MEDICAL TALK OF POT NOT ALLOWED
M.S. Patient Would Have to Produce Records
TRAVERSE CITY - Grand Traverse County Prosecutor Dennis LaBelle filed
a motion to suppress any talk of medical marijuana in future criminal
proceedings of Matthew Barber.
Barber, diagnosed with multiple sclerosis in 2001, was arrested in
June after officers found two ounces of marijuana - equivalent to a
month's supply for his symptoms, he said - in the vehicle his wife,
Laura, was driving during a traffic stop.
Barber, 30, says he has exhausted all legal, and expensive, forms of
treatment for the disease that affects the central nervous system and
turned to marijuana for relief after it was suggested to him by a
LaBelle said an alternative move to the motion filed last week in
district court would be for Barber to produce medical records that
specifically outline his need to use the drug.
Barber, an Army veteran who served in the first Gulf War, said without
the marijuana he has pain and spasms, imbalance, dizziness, the loss
of leg function and sometimes even blindness.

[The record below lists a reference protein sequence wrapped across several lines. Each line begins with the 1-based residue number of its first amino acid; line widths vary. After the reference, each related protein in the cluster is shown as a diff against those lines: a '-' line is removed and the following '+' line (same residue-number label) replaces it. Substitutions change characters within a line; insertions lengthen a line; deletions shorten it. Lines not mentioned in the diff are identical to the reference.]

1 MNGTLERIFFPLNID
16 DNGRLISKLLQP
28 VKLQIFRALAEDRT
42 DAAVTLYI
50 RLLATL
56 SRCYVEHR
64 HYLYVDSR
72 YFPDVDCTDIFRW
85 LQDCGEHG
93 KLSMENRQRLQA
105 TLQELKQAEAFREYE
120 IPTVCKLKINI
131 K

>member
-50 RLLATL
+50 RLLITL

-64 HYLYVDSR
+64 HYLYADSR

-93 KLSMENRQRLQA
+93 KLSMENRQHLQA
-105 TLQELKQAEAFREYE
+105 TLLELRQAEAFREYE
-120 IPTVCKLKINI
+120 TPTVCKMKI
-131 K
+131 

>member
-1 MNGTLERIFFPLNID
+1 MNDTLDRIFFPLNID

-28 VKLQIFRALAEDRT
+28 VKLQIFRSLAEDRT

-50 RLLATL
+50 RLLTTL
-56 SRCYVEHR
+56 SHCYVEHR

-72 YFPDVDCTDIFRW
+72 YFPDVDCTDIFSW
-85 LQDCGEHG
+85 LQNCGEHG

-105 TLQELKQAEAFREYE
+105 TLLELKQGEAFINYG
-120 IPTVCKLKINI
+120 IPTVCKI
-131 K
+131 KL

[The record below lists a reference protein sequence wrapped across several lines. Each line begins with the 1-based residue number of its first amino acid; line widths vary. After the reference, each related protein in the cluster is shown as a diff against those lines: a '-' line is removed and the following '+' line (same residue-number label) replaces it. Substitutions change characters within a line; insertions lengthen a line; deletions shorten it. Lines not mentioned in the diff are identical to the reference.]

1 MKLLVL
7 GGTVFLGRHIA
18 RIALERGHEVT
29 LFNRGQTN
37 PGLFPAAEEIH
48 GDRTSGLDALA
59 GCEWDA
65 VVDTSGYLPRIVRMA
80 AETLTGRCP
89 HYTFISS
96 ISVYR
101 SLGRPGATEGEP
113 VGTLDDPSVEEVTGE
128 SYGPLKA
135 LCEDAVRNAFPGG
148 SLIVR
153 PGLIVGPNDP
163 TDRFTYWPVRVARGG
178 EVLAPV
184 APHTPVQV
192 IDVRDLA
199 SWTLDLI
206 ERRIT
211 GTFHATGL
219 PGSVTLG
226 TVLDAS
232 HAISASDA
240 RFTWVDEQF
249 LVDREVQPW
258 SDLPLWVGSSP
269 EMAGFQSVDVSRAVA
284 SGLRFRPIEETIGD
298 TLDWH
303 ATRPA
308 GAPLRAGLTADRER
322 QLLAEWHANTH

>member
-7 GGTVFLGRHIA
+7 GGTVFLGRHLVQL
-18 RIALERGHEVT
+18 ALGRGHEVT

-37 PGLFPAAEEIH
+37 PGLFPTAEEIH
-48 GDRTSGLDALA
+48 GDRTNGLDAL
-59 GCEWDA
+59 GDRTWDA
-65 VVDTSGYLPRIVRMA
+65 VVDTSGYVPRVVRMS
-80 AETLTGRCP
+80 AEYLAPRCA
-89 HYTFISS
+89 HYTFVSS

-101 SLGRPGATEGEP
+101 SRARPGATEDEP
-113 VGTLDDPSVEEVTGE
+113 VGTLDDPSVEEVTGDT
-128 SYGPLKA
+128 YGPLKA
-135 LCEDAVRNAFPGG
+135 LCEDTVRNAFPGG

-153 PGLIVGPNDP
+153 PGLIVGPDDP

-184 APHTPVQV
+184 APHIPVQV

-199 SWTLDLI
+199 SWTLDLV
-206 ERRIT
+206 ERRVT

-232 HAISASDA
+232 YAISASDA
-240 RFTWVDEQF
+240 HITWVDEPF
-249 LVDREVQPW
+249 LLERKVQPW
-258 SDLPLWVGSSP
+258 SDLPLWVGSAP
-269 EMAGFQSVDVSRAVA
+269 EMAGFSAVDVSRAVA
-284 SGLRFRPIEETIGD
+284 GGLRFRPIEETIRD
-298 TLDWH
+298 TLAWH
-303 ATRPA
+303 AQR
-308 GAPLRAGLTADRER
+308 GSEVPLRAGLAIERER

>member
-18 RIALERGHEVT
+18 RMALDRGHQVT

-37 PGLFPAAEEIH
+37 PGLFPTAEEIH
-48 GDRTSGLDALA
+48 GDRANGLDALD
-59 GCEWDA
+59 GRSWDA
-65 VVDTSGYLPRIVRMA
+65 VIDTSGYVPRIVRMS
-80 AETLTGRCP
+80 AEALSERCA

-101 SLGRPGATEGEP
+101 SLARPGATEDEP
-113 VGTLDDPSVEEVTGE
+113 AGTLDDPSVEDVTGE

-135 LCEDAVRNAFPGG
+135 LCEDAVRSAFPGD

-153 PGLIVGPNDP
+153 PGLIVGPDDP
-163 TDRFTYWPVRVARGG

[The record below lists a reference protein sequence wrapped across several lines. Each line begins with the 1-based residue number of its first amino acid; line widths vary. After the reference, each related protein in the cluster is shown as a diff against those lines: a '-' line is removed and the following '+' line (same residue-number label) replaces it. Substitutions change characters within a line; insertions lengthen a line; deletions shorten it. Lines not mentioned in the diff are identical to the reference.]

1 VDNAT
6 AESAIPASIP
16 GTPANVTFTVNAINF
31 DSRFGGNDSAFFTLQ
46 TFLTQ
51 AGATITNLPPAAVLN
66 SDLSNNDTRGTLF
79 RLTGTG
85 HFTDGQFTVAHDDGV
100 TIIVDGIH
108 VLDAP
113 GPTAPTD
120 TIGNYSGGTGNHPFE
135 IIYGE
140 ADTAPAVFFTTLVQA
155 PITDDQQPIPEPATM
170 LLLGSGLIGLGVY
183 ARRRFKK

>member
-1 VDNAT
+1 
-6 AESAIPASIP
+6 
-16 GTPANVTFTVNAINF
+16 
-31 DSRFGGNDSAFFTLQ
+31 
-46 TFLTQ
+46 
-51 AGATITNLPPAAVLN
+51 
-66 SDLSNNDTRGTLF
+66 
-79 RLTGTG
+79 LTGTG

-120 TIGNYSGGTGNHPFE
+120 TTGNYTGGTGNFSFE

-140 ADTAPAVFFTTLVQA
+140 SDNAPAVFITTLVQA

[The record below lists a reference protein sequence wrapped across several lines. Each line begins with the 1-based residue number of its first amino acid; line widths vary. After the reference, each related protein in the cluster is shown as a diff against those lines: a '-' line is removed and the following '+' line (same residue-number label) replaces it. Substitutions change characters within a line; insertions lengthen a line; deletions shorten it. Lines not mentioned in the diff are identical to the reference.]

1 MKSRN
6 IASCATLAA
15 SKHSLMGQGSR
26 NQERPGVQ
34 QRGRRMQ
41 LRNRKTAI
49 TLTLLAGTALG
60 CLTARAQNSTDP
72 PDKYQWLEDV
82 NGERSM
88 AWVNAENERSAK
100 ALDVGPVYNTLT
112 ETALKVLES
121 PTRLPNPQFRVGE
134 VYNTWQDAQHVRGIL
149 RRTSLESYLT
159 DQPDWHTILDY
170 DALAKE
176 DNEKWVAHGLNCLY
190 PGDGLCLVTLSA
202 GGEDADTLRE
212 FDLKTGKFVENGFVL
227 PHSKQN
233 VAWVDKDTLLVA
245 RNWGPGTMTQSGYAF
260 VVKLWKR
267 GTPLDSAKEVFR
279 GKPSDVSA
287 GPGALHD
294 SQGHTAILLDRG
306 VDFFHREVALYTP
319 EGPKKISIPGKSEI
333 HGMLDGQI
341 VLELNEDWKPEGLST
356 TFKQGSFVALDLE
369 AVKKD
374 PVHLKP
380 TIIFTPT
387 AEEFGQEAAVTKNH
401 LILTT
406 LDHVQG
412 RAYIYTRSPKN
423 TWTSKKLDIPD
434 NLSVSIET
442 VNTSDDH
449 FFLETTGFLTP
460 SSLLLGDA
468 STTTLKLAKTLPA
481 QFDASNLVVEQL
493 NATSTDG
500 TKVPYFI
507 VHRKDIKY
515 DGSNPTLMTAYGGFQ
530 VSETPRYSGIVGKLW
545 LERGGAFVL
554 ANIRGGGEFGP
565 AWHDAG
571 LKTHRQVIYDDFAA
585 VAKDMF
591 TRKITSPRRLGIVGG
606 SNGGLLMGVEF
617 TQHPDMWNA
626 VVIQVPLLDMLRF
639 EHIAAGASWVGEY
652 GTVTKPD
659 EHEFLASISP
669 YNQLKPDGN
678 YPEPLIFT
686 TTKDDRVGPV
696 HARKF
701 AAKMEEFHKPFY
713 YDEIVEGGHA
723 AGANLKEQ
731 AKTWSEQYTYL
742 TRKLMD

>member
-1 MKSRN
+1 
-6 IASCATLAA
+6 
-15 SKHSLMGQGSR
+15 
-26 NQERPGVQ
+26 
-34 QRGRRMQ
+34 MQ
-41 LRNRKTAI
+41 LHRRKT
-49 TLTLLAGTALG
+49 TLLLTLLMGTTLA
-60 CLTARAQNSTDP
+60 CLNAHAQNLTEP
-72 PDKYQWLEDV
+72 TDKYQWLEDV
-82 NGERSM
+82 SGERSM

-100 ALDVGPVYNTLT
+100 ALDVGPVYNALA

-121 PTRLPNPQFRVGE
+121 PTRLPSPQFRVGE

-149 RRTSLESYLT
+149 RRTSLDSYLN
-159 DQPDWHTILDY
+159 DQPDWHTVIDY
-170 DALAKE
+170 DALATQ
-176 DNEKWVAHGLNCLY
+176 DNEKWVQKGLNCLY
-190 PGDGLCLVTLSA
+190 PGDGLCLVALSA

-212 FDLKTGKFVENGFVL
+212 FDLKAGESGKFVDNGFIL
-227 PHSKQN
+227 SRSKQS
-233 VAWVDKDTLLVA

Attorney Clarence Gomery, who is defending Barber, said as a former
prosecuting attorney in Leelanau County he understands LaBelle's
motion and its legal correctness.
Gomery said he will review the motion with Barber and discuss the
options in the case.
"Mr. LaBelle has said that this is a case for the legislature and I
have to agree with him," Gomery said. "The laws would have to be
changed at the governmental level. Mr. LaBelle has no choice but to
follow and enforce the law as written."
But George Sherfield, president of the Michigan chapter of the
National Organization for the Reform of Marijuana Laws (NORML), who
joined a handful of protesters during Barber's pretrial hearing July
6, said his group would rally behind Barber.
"If he doesn't continue to use it, he will die sooner than he should,
and they are not going to give it to him in jail," said Sherfield. "I
think that anybody that keeps medicine away from a person should go to